“I’m not sure that any of them can’t play, but they could be listed as questionable,” Riley said.

When healthy, Nebraska’s defense has been tough. Before the Ohio State game, the Huskers ranked 15th nationally in scoring defense, allowing 18.1 points per game.

But a lot of things looked better for Nebraska before that game.


• As the Detroit Free Press noted, eight quarterbacks have left games early vs. Michigan this season. It’s either been injury (Maryland’s Perry Hills, Colorado’s Sefo Liufau, etc.) or ineffectiveness (Rutgers’ Chris Laviano, Michigan State’s Tyler O’Connor, etc.). “It’s a violent game. Nobody makes it out alive,” defensive end Chase Winovich said. “Nobody’s safe in this game, especially if you’re playing quarterback against us. We’re coming.”

• Iowa’s C.J. Beathard is next for Michigan. The Hawkeyes have been a disappointment, but don’t blame Beathard. His pass protection stinks. Iowa’s one receiver who could stretch the field (Tevaun Smith) graduated, and possession receiver Matt VandeBerg was lost to a season-ending foot injury. Beathard still has a 59.9 completion percentage, 13 touchdowns, five interceptions and a 133.0 passer rating.

• Northwestern plays at Purdue before coming to TCF Bank Stadium next week. That still looks like it will be a tough test for the Gophers. The Wildcats beat Michigan State, Iowa and Indiana before losing 24-20 at Ohio State and 21-7 at home to Wisconsin. Northwestern has had some of the Big Ten’s top performers in conference play with QB Clayton Thorson, RB Justin Jackson and WR Austin Carr.


1. Michigan (9-0, 6-0): Jim Harbaugh thanked D.J. Durkin for the memories, and then rubbed Maryland’s nose in it.

2. Ohio State (8-1, 5-1)

Jashon Cornell, redshirt freshman from Cretin-Derham Hall, has three tackles in three games.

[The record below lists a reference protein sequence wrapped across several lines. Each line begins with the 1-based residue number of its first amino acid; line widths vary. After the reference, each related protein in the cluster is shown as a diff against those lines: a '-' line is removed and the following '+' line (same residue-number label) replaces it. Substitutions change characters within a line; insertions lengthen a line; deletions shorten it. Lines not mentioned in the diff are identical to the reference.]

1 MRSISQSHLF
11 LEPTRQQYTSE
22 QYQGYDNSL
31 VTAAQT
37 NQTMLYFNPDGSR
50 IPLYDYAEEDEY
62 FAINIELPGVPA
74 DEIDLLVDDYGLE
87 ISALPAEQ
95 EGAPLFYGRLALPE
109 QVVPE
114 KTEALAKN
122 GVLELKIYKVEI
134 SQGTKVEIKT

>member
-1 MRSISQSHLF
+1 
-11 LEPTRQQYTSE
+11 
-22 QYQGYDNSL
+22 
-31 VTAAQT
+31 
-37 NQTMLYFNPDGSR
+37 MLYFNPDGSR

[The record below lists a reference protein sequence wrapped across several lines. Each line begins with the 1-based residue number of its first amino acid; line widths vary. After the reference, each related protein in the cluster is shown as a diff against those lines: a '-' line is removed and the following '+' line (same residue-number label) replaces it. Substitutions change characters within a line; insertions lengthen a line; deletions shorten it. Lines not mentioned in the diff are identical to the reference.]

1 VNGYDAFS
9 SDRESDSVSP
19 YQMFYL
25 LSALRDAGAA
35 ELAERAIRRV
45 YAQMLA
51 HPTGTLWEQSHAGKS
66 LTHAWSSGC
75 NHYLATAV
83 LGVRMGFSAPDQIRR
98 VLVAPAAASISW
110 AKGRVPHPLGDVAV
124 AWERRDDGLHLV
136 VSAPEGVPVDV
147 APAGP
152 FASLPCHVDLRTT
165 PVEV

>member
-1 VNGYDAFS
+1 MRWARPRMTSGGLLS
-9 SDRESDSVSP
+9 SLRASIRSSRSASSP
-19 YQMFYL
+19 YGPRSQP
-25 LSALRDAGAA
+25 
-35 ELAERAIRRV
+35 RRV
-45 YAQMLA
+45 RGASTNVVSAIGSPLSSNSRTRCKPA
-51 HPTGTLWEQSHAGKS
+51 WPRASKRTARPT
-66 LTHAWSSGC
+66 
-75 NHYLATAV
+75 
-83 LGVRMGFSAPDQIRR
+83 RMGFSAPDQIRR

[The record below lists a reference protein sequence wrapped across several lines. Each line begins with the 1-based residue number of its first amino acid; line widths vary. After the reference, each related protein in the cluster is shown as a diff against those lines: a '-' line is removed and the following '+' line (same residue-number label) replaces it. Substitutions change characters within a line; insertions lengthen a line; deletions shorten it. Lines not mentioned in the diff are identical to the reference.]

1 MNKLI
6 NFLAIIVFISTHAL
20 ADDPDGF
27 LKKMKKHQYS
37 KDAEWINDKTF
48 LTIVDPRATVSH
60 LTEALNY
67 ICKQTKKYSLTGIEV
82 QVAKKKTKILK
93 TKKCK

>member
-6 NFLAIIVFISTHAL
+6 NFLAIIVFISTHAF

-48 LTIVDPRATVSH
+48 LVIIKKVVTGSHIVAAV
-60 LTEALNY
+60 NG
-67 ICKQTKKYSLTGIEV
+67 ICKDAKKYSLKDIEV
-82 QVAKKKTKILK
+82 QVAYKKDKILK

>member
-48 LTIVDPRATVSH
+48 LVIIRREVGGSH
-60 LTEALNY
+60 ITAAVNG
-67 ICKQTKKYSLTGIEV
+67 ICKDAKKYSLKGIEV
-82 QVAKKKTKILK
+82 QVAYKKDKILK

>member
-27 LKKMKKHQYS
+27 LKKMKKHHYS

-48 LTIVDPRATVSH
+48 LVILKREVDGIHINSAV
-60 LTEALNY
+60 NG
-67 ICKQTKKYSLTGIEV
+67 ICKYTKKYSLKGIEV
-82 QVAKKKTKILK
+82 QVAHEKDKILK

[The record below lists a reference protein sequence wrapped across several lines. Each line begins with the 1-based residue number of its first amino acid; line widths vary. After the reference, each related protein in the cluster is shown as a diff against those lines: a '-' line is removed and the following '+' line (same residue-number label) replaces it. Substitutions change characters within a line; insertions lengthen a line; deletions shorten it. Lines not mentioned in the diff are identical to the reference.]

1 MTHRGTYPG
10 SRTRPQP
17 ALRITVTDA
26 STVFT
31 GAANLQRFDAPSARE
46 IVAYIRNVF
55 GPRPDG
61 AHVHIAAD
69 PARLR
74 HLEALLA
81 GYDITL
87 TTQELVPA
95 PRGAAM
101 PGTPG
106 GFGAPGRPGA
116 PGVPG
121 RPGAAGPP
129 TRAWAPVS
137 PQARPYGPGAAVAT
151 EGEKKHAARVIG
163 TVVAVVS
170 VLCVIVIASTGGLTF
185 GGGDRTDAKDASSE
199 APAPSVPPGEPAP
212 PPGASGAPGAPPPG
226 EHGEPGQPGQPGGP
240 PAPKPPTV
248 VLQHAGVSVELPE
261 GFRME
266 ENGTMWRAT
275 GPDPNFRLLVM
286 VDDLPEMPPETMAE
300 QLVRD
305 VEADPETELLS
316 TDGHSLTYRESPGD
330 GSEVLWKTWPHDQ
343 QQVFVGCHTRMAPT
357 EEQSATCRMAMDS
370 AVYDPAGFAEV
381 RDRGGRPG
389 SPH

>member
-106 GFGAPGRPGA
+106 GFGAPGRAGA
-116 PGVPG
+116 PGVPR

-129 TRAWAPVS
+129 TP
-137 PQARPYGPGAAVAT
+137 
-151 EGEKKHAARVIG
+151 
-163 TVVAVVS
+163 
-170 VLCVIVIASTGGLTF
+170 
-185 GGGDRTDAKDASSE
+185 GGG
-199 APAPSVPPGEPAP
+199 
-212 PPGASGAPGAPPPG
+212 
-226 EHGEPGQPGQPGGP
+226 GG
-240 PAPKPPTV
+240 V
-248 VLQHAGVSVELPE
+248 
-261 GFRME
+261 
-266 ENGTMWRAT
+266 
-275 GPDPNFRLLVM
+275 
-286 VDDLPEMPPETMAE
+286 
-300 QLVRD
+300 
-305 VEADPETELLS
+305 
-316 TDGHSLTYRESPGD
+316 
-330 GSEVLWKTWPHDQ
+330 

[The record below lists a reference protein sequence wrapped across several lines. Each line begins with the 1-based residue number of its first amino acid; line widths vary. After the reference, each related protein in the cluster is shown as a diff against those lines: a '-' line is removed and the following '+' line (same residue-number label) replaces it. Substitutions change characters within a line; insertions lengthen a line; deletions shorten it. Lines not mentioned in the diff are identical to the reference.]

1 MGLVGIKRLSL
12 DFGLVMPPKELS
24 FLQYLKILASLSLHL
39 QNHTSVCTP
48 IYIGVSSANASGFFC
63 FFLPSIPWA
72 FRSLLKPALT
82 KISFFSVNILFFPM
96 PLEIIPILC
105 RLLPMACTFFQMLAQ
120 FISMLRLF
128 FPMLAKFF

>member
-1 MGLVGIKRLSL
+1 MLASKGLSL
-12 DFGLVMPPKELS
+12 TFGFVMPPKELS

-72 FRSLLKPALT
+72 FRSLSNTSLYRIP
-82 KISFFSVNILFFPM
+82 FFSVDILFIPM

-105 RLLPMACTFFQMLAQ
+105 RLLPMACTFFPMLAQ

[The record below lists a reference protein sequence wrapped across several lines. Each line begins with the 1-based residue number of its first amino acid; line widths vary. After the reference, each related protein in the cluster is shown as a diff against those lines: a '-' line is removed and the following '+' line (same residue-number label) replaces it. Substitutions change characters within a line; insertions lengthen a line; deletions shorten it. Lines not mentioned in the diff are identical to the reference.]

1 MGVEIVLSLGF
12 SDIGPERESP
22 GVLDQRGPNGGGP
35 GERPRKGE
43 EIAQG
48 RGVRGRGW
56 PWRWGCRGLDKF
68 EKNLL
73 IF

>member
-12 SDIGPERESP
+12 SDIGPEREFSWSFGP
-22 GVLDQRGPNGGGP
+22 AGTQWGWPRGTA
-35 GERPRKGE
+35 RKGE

3. Wisconsin (7-2, 4-2): Corey Clement has averaged 121.5 yards over the past four games, punching his NFL ticket.

4. Penn State (7-2, 4-2): Eyeing a New Year’s Six bowl, Penn State finishes with Indiana, Rutgers and Michigan State.

5. Nebraska (7-2, 4-2): Huskers’ average time of possession: 32:44. Minnesota’s average time of possession: 32:01.

6. Gophers (7-2, 4-2): Team has six TD passes. Only two FBS teams have fewer: Wake Forest and Vanderbilt.

7. Northwestern (4-5, 3-3): The Wildcats have wins at Michigan State and Iowa but are 2-4 at home.

8. Iowa (5-4, 3-3): Hawkeyes had won nine road games in a row before last week’s 27-point loss at Penn State.

9. Indiana (5-4, 3-3): Hoosiers need one win vs. Penn State, Michigan or Purdue to go bowling like last year.

10. Maryland (5-4, 2-4): The Terrapins have given up 650-plus yards in back-to-back losses to Michigan and Indiana.

11. Illinois (3-6, 2-4): Illini head to Wisconsin after becoming the latest team to a break a slump vs. Michigan State.

12. Michigan State (2-7, 0-6): Rushing offense is the only bright spot for a team in a surreal seven-game tailspin.

13. Purdue (3-6, 1-5): Combined halftime scores against Nebraska, Penn State, Gophers: 59-50. Second half: 10-83.

14. Rutgers (2-7, 0-6): Six straight losses now.